- Posted by Mike
- On July 21, 2017
- Air Moisture, Dry Heat, Evaporative Cooler, Heat Index, Humidity, National Weather Service, NWS, Phoenicians, Phoenix Sky Harbor International Airport, Relative Humidity, Sturated Air, Temperature, weather
It’s a familiar routine for Phoenicians: Wake up, check the news and ask, “What is the heat index today?” If you have ever followed that up with, “What’s a heat index?” this article is for you!
Phoenix is often in the news for our high temperatures and low air quality. The heat index is a reflection of those two issues.
A Little Science
The heat index relates air temperature to relative humidity, so if you do not understand those two concepts, you cannot understand the heat index and its numbers.
Air temperature is not measured randomly. If it were, nobody would care that the measurement on the neighborhood bank’s big sign was 20 degrees hotter than the measurement in your own backyard, neither of which agree with the “official” temperature. Scientists, such as meteorologists, measure air temperature from four to six feet off the ground, in shade, on grass or dirt, with good airflow.
Relative humidity is not identical to humidity – it is a measure of how close to saturated air the current air conditions are. Saturation is a physics concept, the same as when you dissolve sugar in water until no more sugar can dissolve. At that point, you have reached the saturation point.
For air, hotter air can hold more moisture (be more saturated) than colder air. The relative humidity compares the actual amount of moisture in the air to the amount it could hold at a given temperature. This gives a percentage, the relative humidity.
Here is a simple example: At 68 degrees Fahrenheit, air can hold 17.3 grams of water per cubic meter. If Phoenix’s air at 68 degrees is only holding 10 grams of water per cubic meter, that is a ratio of 10/17.3, or 0.578, otherwise known as 57.8 percent relative humidity.
You need never do any of these calculations, though, because the heat index builds in both the air temperature and the relative humidity in one easy-to-understand number.
What is ‘The Heat Index’?
As the National Weather Service (NWS) puts it, the heat index “is what the temperature feels like to the human body when relative humidity is combined with the air temperature.” The NWS is primarily interested in weather as it relates to people, but anything with skin is affected by the heat index. This means, conversely, that machinery, buildings and, most especially, your own central air conditioner is not affected by the heat index – they cannot sweat.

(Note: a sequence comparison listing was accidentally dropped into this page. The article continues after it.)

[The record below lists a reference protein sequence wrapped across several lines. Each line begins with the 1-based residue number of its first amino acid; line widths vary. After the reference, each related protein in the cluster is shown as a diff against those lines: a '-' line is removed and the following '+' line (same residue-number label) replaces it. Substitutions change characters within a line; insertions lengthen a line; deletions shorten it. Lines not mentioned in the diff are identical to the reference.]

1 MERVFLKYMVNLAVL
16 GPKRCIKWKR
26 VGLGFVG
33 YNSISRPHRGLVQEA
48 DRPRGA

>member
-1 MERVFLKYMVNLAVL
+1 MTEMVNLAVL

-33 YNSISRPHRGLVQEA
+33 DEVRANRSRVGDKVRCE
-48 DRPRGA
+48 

How Humans Cool Off
The easiest, fastest way in Phoenix to cool off is to step into some comforting, invigorating air conditioning. Before AC, however, humans cooled off by perspiring, so that moving air passing over liquid on our skin took with it some of the body’s heat. That evaporative cooling lets us regulate our body temperatures so in hot (or cold) weather we keep the same internal temperature.
If the air temperature is high, but the air has a lot of moisture in it (is very humid), perspiration on our skin cannot evaporate into the air, and we feel uncomfortable. We feel warmer in humid weather than in dry weather.
As air temperature and relative humidity rise, the heat index rises. Think of it as a comfort index: As the heat index climbs, we get more and more miserable.
This is why Arizonans famously say, “Yes, but it’s a dry heat.” If you had a daytime temperature of 100 degrees and relative humidity of a damp 55 percent, the heat index would read 124 degrees and you would feel miserable. But if the air is dryer, as it often is in Phoenix, then the 100 degrees may only “feel” like it is 96 degrees! Not a cool autumn night, surely, but not anywhere close to the dangers of 124 degrees.
Made in the Shade
The heat index is also not intended to address direct sunlight – it only refers to the air temperature and is measured (as air temperature is) in the shade. This is actually crucial and can mean a life-or-death issue:
- Heat index numbers of 103 degrees and higher are dangerous;
- Add 15 degrees to the heat index for work under full sun.
This means, if the NWS reports a Phoenix heat index of 90 degrees but you plan to work outside under the noonday sun, an additional 15 degrees puts your particular heat index at 105 degrees, hot enough to cause heat cramps, heat exhaustion and possible heat stroke!
Fuzzballs and Scales